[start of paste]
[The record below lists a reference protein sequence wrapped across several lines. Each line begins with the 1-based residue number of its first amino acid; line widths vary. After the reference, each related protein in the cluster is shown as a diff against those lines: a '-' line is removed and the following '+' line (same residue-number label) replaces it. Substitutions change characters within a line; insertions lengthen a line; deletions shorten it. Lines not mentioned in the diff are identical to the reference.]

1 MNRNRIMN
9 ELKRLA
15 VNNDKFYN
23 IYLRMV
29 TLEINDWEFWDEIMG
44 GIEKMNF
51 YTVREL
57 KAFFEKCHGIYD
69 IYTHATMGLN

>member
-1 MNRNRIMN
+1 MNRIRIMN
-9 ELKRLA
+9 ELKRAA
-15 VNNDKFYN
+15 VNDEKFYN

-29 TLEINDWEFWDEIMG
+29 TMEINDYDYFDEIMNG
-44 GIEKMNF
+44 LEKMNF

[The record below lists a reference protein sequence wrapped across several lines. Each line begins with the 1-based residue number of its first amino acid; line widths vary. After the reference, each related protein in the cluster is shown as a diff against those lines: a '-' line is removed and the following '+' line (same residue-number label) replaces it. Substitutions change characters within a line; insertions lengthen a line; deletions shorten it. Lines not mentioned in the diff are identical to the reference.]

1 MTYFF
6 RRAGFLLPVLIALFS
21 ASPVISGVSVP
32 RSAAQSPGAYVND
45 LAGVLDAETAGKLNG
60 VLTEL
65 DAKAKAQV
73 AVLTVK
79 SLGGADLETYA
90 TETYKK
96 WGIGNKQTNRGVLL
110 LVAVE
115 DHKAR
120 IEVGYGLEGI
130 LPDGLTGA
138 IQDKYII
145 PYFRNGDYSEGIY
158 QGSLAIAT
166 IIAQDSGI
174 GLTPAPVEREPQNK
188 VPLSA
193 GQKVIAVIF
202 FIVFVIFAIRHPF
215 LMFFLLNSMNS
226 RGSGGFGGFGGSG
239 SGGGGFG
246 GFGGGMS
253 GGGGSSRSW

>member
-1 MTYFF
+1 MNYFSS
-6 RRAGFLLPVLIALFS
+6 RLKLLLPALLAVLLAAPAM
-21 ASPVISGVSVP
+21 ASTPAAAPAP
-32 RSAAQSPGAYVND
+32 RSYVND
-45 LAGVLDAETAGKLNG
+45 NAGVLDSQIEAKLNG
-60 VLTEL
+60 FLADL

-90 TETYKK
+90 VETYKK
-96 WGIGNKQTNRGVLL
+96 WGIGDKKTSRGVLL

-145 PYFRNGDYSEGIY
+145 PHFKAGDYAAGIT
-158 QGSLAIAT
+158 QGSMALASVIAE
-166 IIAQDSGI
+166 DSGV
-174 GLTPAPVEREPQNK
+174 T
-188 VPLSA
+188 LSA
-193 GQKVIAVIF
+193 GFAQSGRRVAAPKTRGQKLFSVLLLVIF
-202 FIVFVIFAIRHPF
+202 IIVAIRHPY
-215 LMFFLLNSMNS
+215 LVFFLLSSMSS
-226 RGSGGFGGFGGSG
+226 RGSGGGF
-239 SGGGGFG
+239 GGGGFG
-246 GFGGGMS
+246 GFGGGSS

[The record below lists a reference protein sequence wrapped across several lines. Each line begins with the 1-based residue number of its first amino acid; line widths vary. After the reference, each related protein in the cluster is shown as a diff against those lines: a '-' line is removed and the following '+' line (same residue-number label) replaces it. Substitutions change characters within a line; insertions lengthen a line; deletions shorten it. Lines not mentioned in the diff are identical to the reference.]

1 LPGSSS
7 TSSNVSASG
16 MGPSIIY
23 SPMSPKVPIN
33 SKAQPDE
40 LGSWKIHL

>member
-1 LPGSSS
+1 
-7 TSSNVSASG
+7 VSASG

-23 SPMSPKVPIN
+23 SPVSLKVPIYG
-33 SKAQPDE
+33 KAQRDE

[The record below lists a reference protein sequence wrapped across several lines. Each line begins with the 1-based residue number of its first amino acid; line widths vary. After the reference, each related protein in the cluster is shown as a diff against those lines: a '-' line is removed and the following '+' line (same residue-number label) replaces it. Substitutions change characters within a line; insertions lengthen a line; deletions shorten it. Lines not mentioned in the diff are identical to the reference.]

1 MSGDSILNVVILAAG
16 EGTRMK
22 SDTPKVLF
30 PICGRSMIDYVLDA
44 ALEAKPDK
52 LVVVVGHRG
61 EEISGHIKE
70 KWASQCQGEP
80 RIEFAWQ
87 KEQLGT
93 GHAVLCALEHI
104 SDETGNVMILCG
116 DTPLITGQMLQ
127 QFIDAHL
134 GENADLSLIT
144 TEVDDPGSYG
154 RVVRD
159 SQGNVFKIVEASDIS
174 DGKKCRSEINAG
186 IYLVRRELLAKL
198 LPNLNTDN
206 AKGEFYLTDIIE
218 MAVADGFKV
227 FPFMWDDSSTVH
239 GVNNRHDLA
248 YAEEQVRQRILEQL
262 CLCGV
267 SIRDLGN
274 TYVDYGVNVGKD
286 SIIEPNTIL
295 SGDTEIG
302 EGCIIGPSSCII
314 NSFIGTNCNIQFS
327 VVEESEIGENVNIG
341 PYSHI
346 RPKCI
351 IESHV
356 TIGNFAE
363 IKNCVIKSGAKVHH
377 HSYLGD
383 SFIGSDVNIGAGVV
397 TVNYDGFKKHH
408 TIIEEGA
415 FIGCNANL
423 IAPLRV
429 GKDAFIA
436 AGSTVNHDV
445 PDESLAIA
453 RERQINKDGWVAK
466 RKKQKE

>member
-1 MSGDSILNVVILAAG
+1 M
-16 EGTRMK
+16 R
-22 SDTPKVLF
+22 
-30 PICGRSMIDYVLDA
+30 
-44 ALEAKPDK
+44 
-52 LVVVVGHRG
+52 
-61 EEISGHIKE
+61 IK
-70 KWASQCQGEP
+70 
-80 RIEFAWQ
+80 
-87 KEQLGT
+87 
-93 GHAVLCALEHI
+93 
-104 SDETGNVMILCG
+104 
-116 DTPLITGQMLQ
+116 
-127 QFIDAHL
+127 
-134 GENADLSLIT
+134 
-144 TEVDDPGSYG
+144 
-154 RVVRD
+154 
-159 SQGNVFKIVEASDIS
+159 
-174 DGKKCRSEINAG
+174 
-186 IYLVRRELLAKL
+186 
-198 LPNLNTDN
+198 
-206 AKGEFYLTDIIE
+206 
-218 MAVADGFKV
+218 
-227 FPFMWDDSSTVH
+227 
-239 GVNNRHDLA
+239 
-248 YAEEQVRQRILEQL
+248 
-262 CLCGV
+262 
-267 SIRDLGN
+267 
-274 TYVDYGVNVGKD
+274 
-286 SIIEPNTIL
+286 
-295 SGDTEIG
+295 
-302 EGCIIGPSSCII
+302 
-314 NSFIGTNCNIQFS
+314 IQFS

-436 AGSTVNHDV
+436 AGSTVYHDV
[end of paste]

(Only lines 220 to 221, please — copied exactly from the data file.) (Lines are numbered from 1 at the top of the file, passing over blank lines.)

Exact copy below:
-302 EGCIIGPSSCII
+302 